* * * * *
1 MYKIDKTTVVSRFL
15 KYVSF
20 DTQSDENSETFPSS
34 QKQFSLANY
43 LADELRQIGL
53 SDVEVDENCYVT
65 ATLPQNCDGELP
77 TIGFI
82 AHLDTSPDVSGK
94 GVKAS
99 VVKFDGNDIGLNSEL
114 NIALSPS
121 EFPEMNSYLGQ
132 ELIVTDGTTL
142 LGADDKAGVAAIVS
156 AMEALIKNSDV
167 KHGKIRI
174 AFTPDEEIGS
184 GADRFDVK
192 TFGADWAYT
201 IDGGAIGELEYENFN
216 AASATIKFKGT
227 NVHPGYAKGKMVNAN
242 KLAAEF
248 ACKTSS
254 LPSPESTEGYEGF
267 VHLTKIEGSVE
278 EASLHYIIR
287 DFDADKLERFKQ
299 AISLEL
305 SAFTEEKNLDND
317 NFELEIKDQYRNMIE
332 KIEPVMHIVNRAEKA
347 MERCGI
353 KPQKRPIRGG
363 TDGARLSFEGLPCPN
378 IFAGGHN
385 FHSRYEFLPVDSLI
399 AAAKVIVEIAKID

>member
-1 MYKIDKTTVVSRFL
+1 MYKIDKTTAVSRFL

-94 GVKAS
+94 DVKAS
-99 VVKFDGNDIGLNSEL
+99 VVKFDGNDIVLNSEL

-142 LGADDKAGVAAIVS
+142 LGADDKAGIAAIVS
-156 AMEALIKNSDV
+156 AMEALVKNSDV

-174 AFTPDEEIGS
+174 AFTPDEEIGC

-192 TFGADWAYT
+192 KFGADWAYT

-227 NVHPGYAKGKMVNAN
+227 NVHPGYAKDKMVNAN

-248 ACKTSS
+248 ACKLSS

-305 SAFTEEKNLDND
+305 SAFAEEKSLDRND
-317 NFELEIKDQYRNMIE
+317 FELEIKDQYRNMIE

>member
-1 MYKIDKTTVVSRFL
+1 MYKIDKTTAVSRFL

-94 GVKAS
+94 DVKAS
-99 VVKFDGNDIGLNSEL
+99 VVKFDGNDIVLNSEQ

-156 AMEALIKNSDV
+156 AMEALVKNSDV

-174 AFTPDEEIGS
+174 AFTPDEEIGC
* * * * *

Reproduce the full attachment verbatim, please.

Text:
1 MYKIDKTTVVSRFL
15 KYVSF
20 DTQSDENSETFPSS
34 QKQFSLANY
43 LADELRQIGL
53 SDVEVDENCYVT
65 ATLPQNCDGELP
77 TIGFI
82 AHLDTSPDVSGK
94 GVKAS
99 VVKFDGNDIGLNSEL
114 NIALSPS
121 EFPEMNSYLGQ
132 ELIVTDGTTL
142 LGADDKAGVAAIVS
156 AMEALIKNSDV
167 KHGKIRI
174 AFTPDEEIGS
184 GADRFDVK
192 TFGADWAYT
201 IDGGAIGELEYENFN
216 AASATIKFKGT
227 NVHPGYAKGKMVNAN
242 KLAAEF
248 ACKTSS
254 LPSPESTEGYEGF
267 VHLTKIEGSVE
278 EASLHYIIR
287 DFDADKLERFKQ
299 AISLEL
305 SAFTEEKNLDND
317 NFELEIKDQYRNMIE
332 KIEPVMHIVNRAEKA
347 MERCGI
353 KPQKRPIRGG
363 TDGARLSFEGLPCPN
378 IFAGGHN
385 FHSRYEFLPVDSLI
399 AAAKVIVEIAKID

>member
-1 MYKIDKTTVVSRFL
+1 MYKIDKTTAVSRFL

-94 GVKAS
+94 DVKAS
-99 VVKFDGNDIGLNSEL
+99 VVKFDGNDIVLNSEL

-142 LGADDKAGVAAIVS
+142 LGADDKAGIAAIVS
-156 AMEALIKNSDV
+156 AMEALVKNSDV

-174 AFTPDEEIGS
+174 AFTPDEEIGC

-192 TFGADWAYT
+192 KFGADWAYT

-227 NVHPGYAKGKMVNAN
+227 NVHPGYAKDKMVNAN

-248 ACKTSS
+248 ACKLSS

-305 SAFTEEKNLDND
+305 SAFAEEKSLDRND
-317 NFELEIKDQYRNMIE
+317 FELEIKDQYRNMIE

>member
-1 MYKIDKTTVVSRFL
+1 MYKIDKTTAVSRFL

-94 GVKAS
+94 DVKAS
-99 VVKFDGNDIGLNSEL
+99 VVKFDGNDIVLNSEQ

-156 AMEALIKNSDV
+156 AMEALVKNSDV

-174 AFTPDEEIGS
+174 AFTPDEEIGC